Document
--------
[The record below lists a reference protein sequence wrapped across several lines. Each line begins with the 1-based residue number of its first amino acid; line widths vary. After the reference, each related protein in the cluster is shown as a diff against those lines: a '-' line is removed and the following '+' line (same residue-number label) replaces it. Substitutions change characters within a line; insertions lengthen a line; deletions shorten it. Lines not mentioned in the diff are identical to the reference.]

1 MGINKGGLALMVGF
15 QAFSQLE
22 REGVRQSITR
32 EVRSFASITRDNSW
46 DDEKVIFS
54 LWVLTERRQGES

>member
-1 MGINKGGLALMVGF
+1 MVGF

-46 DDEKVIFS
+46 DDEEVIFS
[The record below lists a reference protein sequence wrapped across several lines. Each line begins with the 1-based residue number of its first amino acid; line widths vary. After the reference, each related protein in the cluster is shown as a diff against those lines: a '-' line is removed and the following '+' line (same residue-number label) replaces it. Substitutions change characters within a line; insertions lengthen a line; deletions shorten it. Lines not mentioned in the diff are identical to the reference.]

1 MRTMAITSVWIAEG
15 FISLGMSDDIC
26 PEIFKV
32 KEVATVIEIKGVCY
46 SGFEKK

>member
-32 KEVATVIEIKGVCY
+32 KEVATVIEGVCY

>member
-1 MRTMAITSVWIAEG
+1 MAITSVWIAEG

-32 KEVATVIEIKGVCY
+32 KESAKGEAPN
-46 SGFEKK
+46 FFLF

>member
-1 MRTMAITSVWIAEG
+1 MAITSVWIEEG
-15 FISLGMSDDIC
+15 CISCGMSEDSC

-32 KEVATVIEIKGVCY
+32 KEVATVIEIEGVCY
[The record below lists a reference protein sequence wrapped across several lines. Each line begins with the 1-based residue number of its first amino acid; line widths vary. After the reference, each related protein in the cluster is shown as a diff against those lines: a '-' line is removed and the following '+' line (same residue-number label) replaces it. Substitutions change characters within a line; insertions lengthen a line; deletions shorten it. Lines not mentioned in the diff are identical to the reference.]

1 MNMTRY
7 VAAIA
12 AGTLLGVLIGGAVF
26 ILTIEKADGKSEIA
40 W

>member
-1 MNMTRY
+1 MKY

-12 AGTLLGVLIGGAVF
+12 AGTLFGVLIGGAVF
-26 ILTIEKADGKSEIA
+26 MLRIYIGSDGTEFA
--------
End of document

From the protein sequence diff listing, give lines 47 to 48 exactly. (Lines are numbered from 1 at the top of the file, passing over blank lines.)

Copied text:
-26 ILTIEKADGKSEIA
+26 MLRIYIGSDGTEFA